Something No One Mentions About Teaching

Every year I have taught in my career thus far has been at a new and unfamiliar school system. I taught at Lawrence Public High School for one year before moving on. My student teaching at Newburyport High School was only meant to last a single semester. My first year teaching at Lexington Christian Academy was a dream. And now, for the 2017-2018 academic year, I am returning to a familiar school and faculty for the first time. And I am finding some things I didn’t expect!

While I am unequivocally and wholeheartedly thrilled to be back in Room 212 with my LCA family, I was not prepared for the sense of loss and heavy-heartedness that comes with a transition of this kind. Let me preface this by saying that I absolutely adore my new group of 10th graders. They are precocious, enthusiastic, hilarious, messy, and creative; I’m very lucky to have them in my classes. But they are also a change from last year. They don’t know me, and, despite the fact that we are a month into school, I don’t really know them. Yet.

Looking back through the rose-tinted glow of my first full-time year of teaching, I think I forgot how hard it is for students and teachers to learn one another in the first few weeks of a new school year. Before we can joke, take risks, go deep, and really work together, my students and I have to develop rapport, relationship, and trust. Last year my students and I labored alongside one another, sharing successes and hardships in their academic, social, personal, and spiritual lives. We grew together as individuals and as a small community of learners that was part of a larger community of learners. By the end of the year, we had built something unique and complex and wonderful. But, as I said, that was the END of the year. All of that work came to a kind of end with the final academic semester.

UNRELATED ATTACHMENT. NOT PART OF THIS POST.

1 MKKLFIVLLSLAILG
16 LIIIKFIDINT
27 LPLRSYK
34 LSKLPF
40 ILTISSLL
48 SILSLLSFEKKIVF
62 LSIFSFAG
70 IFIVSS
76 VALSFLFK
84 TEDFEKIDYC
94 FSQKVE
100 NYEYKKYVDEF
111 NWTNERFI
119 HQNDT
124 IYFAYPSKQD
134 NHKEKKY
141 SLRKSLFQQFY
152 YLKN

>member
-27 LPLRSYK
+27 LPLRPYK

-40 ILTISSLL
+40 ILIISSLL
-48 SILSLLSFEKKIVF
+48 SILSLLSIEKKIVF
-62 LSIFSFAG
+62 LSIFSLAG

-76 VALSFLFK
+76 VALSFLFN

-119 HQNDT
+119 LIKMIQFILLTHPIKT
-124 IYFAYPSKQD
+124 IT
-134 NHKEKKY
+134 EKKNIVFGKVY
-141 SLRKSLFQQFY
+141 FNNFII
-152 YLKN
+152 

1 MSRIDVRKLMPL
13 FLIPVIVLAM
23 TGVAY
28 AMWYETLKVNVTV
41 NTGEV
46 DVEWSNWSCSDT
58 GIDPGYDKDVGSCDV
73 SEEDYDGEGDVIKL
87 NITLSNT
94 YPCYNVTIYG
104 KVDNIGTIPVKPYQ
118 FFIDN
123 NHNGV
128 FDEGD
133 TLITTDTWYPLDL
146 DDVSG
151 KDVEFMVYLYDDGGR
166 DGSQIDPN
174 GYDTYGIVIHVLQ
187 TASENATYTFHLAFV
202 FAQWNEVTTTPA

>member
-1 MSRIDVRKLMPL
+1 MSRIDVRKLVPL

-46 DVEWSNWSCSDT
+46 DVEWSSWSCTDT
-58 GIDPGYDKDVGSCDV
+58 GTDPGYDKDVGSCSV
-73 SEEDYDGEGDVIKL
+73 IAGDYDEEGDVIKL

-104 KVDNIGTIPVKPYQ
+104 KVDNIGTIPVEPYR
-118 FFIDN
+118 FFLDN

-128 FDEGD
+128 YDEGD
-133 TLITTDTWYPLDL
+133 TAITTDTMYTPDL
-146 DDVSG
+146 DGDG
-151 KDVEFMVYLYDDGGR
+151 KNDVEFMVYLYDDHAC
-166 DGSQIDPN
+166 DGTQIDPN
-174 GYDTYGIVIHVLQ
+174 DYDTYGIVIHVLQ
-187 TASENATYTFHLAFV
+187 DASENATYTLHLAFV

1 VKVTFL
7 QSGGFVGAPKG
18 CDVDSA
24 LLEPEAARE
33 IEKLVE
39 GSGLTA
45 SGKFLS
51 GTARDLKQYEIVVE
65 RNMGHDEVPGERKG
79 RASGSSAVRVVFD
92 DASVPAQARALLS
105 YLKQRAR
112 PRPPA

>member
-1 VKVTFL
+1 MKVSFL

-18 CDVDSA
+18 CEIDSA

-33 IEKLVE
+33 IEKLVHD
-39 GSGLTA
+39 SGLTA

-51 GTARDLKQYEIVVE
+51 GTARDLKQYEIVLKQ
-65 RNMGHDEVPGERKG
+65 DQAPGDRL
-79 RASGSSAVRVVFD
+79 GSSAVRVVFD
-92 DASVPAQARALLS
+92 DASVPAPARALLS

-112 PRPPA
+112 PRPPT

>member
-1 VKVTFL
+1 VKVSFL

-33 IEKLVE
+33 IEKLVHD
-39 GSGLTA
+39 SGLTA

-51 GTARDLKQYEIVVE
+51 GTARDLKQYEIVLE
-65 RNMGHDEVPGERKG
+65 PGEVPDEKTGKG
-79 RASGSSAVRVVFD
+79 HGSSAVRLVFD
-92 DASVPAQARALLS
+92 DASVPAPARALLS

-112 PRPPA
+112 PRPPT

My students graduated from 10th grade. They are in 11th grade now, and their job is to build entirely new learning communities and relationships with new teachers. It’s important that they move on from the community we built together. It’s important that they move on from my classroom, and I find deep joy and beauty in the natural evolution and growth that reflects. But it is also somewhat naive to overlook the sense of sadness that accompanies this whole process. It is important that most, admittedly not all, of what we built together comes to an end.

At the same time, I am now responsible for starting over with an entirely new group of faces, lives, backgrounds, fears, passions, and dreams. I begin again with students who might not love the lessons that last year’s community loved or who might not be ready for the playful banter I so enjoyed with my group from last year. This group will have different strengths and unfamiliar or unexpected weaknesses. I have to learn them, and they have to learn me. We have to make mistakes together and create our own rituals and memories. It’s a daunting prospect.

I am so deeply honored and excited to be working with my current 10th graders. And I love them just as much as I loved my 10th graders from last year. But they are different and new. They mean something else has ended. And, while they are the best and most laughter-filled way to spend my days, they are a significant change from what I knew and loved last year. I have a firm sense of peace and certainty that my class and I will create our own sense of community and scholarship this year. But, especially as I ask around and find that so many of my coworkers exprience the same sadness, I do think it’s odd that no one really mentions how starting a new school year means ending an old one, which is both somber and stunning all at once.